Catching Stardust: Comets, Asteroids and the Birth of the Solar System
By Natalie Starkey
BLOOMSBURY SIGMA: 2018. 256PP. £16.99
Comets and asteroids have long served as symbols of impending doom. The famous Bayeux tapestry portrays Halley’s comet in 1066 as a sign of the futility of the newly crowned English King Harold’s attempt to save his country from the invading Normans. In literature, comets and asteroids are similarly often portrayed as objects of terror and foreboding. For example, in Daniel Defoe’s 1722 A Journal of the Plague Year, an account of the great plague of London in 1665, “a faint, dull, languid” comet foretells the pestilence, while a “bright and sparkling … swift and furious” one heralds the fire that ravaged London the following year. Blockbuster movies such as Armageddon and Deep Impact depict humanity as hostage to the whims of these celestial wanderers. The existential anxiety at work here isn’t wholly irrational. After all, the globally destructive impact of an asteroid off the Mexican coast 65 million years ago likely killed off the dinosaurs and most other then-extant species too.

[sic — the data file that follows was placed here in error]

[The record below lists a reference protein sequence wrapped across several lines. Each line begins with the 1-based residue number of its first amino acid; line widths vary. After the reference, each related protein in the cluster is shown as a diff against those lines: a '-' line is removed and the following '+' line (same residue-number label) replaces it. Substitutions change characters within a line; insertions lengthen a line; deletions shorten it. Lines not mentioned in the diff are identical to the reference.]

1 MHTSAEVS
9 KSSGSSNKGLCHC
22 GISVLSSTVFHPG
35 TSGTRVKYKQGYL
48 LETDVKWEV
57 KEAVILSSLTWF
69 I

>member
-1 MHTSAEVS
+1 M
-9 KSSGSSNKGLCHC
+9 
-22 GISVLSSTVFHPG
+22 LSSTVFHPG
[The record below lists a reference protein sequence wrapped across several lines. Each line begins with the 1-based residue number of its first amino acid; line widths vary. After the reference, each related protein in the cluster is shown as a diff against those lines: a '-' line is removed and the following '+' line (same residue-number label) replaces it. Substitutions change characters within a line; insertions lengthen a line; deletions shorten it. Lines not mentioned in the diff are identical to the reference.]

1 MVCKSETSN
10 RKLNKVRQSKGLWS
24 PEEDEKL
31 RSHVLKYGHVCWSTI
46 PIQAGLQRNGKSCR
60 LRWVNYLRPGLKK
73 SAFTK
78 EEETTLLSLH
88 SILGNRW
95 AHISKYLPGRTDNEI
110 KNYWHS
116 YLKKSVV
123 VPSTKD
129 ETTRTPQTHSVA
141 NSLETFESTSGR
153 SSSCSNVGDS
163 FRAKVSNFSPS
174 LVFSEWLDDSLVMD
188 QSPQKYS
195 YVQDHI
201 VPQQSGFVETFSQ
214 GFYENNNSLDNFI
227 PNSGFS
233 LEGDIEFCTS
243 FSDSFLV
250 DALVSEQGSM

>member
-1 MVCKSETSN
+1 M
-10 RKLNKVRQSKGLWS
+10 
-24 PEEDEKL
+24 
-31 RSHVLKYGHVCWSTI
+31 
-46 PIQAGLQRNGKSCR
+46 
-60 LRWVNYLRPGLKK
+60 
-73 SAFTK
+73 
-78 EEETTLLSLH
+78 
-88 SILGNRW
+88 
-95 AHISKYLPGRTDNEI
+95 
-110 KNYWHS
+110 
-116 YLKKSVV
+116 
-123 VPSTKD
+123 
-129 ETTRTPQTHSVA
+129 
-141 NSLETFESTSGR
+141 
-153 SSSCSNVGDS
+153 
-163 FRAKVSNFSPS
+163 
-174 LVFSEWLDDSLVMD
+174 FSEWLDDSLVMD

The arrival of these objects, however, has some amazing upsides, as Catching Stardust by Natalie Starkey shows. Fragments left over from the formation of the Solar System, comets and asteroids provide a unique testimony about how the Sun and planets formed and evolved. Often chock-full of organics, they may have delivered some of the essential ingredients for life on our planet and maybe elsewhere in the Solar System as well.
Thanks to their key role in helping us understand our origins, there have been two amazing space missions recently that have explored comets. Each gets a chapter in this book. The NASA Stardust mission flew through the tail of comet Wild 2 in 2004 and brought back cometary dust for laboratory analysis. This mission revealed that comets are made up not just of low-temperature materials from the frozen outposts of the outer Solar System but also high-temperature stuff that formed closer to the Sun. A conclusion was that the early Solar System was a complex place with material travelling both inwards towards and outwards away from the Sun. The second mission described in detail is the European Space Agency’s Rosetta mission, which entered orbit around comet 67P/Churyumov–Gerasimenko (pictured) in 2014. The most dangerous and dramatic part of this mission was when Rosetta’s sidekick lander, Philae, attempted the first landing onto the unstable surface of a comet. After bouncing around the irregular surface, the lander came to a stop and survived long enough to beam back several precious packets of data. The data showed that the comet contains a menagerie of molecules including carbon dioxide, carbon monoxide, and numerous nitrogen-bearing and organic species.